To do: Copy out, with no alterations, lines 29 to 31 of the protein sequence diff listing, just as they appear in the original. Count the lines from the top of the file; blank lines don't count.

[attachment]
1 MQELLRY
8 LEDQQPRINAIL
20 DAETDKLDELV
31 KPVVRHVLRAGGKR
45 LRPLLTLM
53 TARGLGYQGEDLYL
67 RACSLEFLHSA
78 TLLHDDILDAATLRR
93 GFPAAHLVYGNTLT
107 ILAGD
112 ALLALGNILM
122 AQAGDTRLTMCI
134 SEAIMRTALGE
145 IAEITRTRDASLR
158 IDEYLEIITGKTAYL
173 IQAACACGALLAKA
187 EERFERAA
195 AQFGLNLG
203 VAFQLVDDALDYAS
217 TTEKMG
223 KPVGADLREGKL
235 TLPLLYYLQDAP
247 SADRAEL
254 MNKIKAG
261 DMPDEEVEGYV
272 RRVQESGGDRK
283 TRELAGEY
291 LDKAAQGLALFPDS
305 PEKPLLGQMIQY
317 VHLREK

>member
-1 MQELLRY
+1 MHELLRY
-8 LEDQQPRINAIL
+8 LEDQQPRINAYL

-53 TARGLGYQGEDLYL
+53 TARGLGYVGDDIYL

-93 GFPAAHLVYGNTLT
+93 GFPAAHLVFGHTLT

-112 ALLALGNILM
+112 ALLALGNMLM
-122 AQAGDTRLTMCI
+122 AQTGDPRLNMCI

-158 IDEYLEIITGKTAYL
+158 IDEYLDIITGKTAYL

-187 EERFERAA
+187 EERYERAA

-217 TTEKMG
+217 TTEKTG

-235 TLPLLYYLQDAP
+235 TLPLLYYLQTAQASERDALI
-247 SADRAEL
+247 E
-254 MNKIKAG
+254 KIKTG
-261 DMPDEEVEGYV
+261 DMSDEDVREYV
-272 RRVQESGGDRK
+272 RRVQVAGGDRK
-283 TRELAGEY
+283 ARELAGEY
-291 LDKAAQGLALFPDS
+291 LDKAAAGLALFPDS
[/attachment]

305 PEKPLLGQMIQY
317 VHLREK

>member